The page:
- The authors proposed that the high Ang II levels were causing the guts of both long-COVID and ME/CFS patients to leak bacterial molecules into the bloodstream – triggering an immune reaction reaching all the way to the brain.
- The authors even believe that the adrenergic autoantibodies that have received so much attention in ME/CFS may have been produced to deal with the bacterial molecules making their way into the gut.
- The authors outlined a variety of possible treatments not currently being used in ME/CFS that might help.
- Time will tell whether the current flock of ME/CFS and long-COVID hypotheses will win out, but the fact that most (Systom, Wirth and Scheibenbogen, Fluge/Mella, Patterson, Sfera at. al.) involve problems with the blood vessels, and some are even focusing on the RAA system (which hasn’t gotten much attention in ME/CFS), is nothing if not encouraging.
Endothelial Senescence and Chronic Fatigue Syndrome
Jump forward a year and this group of researchers – hailing from California, Texas, France, and Mexico – have now become fully embedded in ME/CFS research. Their dense, technical paper, “Endothelial Senescence and Chronic Fatigue Syndrome, a COVID-19 Based Hypothesis“, attempts to link long COVID and ME/CFS together in several novel ways.
The really fascinating thing, though, is how much of the paper centers on and expands on a key part of ME/CFS – the renin-angiotensin-aldosterone system (RAAS or RAS) paradox, and those high Ang II levels in particular.
Ang II – A Key to ME/CFS and Long Covid?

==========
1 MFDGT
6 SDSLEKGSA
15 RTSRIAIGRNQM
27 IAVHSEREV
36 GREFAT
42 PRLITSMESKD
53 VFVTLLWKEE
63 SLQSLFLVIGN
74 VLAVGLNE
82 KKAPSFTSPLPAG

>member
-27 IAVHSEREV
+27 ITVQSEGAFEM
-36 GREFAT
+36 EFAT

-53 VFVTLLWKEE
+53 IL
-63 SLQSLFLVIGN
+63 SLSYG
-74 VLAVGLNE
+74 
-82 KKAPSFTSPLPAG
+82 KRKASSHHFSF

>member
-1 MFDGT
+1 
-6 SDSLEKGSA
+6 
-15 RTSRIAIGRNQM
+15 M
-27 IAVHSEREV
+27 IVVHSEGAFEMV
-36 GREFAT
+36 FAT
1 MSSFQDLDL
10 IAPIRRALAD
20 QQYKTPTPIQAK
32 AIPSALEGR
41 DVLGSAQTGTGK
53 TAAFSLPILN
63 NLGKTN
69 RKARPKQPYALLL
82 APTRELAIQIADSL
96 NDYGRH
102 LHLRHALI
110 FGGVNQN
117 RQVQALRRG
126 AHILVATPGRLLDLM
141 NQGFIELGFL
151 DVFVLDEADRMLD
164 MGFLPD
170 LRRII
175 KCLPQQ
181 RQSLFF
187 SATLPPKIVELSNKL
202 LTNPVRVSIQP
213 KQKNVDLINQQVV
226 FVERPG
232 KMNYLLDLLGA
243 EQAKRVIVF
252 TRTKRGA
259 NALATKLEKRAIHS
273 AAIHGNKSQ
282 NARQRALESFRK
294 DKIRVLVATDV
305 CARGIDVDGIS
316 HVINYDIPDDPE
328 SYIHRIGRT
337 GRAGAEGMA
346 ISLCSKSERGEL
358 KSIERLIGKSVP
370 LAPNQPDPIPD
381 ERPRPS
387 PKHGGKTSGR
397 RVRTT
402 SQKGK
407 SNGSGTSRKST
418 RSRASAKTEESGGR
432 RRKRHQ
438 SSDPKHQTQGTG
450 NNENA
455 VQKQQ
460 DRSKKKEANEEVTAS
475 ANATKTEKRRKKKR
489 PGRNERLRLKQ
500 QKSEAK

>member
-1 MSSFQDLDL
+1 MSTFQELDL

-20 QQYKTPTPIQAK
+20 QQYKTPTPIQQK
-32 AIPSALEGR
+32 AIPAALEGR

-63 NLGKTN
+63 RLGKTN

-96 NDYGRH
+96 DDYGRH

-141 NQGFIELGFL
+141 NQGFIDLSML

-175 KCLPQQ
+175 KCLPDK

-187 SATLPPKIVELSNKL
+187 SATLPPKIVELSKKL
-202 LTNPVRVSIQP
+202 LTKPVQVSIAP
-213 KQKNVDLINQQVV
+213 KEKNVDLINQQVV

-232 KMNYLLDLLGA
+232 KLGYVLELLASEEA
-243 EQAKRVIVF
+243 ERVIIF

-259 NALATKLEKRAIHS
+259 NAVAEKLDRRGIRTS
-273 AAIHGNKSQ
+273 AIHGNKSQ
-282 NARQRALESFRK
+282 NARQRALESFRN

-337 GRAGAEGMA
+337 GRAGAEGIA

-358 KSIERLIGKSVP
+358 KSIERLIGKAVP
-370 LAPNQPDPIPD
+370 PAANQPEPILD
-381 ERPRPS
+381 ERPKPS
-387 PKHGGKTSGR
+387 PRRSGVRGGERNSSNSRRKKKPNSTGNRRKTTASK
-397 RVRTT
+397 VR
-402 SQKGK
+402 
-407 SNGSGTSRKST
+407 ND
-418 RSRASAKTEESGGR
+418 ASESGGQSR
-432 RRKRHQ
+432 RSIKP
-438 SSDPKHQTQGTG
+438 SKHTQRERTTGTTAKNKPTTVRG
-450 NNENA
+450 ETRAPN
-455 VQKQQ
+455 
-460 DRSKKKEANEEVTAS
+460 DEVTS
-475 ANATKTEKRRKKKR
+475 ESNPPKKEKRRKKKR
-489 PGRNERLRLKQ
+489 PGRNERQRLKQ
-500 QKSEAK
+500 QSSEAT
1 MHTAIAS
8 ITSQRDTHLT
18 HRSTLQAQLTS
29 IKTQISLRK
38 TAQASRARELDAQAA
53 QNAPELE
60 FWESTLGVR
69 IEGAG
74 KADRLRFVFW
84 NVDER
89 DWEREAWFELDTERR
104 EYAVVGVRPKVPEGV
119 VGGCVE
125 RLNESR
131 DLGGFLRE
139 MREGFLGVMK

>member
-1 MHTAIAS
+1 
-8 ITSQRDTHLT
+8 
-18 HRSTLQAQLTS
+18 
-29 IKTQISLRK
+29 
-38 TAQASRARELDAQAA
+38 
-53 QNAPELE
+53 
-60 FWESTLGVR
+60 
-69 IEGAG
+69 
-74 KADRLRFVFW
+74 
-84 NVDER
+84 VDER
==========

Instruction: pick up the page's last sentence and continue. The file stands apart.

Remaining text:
It’s upon those high Ang II levels that much may hang in ME/CFS and long COVID.
At high levels, Ang II can produce a remarkably wide array of nasty effects. High levels of Ang II produce inflammation, fibrosis, inhibit muscle repair, damage the endothelial cells lining the blood vessels, produce vasoconstriction (narrowing) in the blood vessels, jack up oxidative stress levels – producing peroxynitrite, and reducing the levels of nitric oxide – an important vasodilator.
Ang II also inhibits the phagocytosis or swallowing of damaged and dead cells (efferocytosis) – possibly allowing damaged endothelial cells to accumulate – and the intestinal dysbiosis to worsen.
When phagocytic cells such as macrophages fail to cleanly envelop or swallow damaged cells, the contents of those cells (called damage-associated molecular pattern (DAMP)) can leak into the bloodstream, causing an immune response. High DAMP levels have been associated with unexplained fatigue, chronic pain, exhaustion, and muscle dysfunction in other diseases.
Let’s not forget telomere attrition. Three years after the CDC found telomere attrition in ME/CFS, telomere attrition was linked to high Ang II levels in COVID-19.
To the Gut We Go
In the current paper, the authors move from their focus on the blood vessels to the gut. The epithelial part of the intestinal barrier is a fragile one – a single layer of epithelial cells covered up with mucous.
Besides all the other things it can do, Ang II can apparently trigger the death of that fragile line of intestinal epithelial cells. It also may be able to alter the junction molecules (claudins) that control barrier permeability. Either way, the intestinal barrier breaks down, allowing bad actors like lipopolysaccharides (LPS) to move into the bloodstream – sparking an immune response that may reach all the way to the brain.
The authors write that the fact that:
“… a dysfunctional RAS can trigger barrier disruption, dysbiosis and amino acid malabsorption…(makes it) not surprising that COVID-19 and ME/CFS have been associated with both aberrant immune responses and dysfunctional intestinal permeability.”